Eric J. Tepe
Postdoctoral Research Associate
Department of Biology
phone: 801 585-0420
In my research into plant systematics I make use of both traditional and contemporary techniques to study evolutionary relationships among species, morphological evolution, and the diversification of plant groups in both space and time. In the Bohs lab at the University of Utah, I am working on the taxonomy and evolutionary relationships of the giant genus Solanum. With over 1000 species, the genus Solanum presents the opportunity to work on both large and small-scale questions within the same group of plants. Weese & Bohs 2007 recovered 12-15 well-supported major clades within Solanum. The informally named “Potato Clade” is one of these, and since it includes the potato (S. tuberosum), tomato (S. lycopersicum), and pepino (S. muricatum), it is one of the most economically important clades of plants in the world. The potato clade is exclusively New World in distribution, with most groups centered in the Andes of South America.
Relationships within the Potato Clade
Most of the 200-300 species in the potato clade belong to a group of species closely related to tomato and potato and, as a result, are the focus of intense research; however, the clade contains four other smaller groups that remain virtually unknown and relationships among all of these groups are poorly understood. The purpose of this study is to use DNA sequences from the nuclear and chloroplast genomes to resolve relationships among the groups that make up the potato clade and to identify morphological traits that make each of the groups easily identifiable in the field.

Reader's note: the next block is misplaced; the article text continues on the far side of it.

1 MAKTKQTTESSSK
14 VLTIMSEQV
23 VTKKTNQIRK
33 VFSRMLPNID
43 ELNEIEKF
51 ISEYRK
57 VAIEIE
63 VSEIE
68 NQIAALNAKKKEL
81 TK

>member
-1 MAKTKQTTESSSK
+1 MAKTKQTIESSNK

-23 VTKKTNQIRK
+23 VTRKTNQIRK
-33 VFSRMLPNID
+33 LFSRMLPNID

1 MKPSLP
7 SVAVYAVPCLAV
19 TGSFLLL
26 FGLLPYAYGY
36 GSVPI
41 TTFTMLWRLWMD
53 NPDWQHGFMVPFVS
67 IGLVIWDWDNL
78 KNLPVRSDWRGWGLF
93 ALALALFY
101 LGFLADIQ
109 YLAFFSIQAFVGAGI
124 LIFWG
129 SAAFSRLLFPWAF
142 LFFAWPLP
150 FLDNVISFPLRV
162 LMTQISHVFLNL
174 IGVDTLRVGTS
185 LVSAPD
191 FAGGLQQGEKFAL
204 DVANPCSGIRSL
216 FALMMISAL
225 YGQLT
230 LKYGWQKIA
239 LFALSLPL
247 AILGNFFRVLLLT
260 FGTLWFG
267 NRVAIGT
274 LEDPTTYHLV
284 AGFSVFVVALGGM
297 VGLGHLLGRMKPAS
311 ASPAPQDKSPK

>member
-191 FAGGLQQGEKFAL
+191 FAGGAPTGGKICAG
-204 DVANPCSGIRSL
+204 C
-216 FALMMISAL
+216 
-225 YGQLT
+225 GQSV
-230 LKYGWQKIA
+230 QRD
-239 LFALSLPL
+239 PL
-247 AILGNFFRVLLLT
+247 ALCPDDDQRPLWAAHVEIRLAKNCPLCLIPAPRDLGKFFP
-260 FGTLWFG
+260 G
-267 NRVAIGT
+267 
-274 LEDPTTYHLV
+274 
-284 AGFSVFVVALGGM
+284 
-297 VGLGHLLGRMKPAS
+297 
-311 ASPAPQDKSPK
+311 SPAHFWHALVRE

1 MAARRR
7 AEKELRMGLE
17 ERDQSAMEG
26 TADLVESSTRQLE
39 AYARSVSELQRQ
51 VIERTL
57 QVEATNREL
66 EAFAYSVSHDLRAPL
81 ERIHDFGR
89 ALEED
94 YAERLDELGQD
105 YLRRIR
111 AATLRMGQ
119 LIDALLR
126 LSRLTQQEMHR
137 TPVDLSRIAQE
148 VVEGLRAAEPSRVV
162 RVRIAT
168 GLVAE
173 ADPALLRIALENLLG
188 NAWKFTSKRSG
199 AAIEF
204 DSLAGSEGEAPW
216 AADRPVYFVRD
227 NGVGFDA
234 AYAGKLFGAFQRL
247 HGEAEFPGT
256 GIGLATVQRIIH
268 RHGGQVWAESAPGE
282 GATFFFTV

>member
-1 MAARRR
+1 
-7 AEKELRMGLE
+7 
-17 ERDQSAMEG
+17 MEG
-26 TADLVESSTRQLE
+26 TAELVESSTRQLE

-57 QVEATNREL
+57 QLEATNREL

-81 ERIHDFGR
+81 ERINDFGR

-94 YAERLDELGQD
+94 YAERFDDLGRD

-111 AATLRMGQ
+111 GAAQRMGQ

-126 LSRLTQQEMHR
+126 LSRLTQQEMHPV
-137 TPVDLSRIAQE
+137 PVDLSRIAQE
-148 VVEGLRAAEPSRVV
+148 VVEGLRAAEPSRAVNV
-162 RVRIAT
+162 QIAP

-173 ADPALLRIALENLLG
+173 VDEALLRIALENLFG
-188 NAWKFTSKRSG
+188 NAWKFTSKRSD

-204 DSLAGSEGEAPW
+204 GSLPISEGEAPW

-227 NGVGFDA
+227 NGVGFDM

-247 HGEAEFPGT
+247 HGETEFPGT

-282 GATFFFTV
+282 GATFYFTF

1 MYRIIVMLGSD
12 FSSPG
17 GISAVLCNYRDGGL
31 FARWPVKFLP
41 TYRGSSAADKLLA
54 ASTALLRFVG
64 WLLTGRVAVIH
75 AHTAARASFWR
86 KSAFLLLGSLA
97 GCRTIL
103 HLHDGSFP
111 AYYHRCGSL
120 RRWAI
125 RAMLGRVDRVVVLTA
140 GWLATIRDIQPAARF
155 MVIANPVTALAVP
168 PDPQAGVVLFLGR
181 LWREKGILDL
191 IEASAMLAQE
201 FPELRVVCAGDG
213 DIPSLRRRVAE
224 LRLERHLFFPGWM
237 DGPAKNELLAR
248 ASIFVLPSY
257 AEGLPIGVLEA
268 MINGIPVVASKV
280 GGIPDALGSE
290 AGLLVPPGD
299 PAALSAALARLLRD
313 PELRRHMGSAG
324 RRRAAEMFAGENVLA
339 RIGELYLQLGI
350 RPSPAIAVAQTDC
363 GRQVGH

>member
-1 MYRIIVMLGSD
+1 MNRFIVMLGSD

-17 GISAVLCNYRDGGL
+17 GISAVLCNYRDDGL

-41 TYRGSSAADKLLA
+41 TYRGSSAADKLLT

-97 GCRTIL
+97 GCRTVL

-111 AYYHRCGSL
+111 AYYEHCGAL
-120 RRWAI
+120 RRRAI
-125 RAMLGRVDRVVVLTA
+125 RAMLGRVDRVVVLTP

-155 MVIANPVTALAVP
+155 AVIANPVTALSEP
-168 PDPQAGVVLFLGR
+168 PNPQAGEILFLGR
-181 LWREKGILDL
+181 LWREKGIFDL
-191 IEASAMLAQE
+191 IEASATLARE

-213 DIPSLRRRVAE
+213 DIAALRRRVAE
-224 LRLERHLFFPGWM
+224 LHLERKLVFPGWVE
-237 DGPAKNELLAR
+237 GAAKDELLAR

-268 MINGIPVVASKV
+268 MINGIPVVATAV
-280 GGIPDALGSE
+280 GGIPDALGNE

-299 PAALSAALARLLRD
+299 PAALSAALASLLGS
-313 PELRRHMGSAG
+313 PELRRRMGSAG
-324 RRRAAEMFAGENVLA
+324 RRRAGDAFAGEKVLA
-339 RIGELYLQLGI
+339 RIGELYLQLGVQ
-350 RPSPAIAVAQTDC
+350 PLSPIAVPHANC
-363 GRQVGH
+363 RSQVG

This study is in its preliminary stages, but the potato clade consists of five major groups: section Anarrhichomenum; section Basarthrum; section Herpystichum; and section Pteroidea; and a strongly supported clade composed of sections Petota (containing the potato), Lycopersicon (containing the tomato), Lycopersicioides, Juglandifolium, and Etuberosum.
Revision of Solanum section Herpystichum
Despite the intense research focused on potato and its close relatives, other parts of the "potato clade" are very poorly known. I am currently working on a revision of Solanum section Herpystichum, one of the most poorly known and undercollected of these groups. The section consists of viny plants that root at the nodes, some of which are emergent aquatics. This research has resulted in the discovery of a new species of Solanum from eastern Ecuador.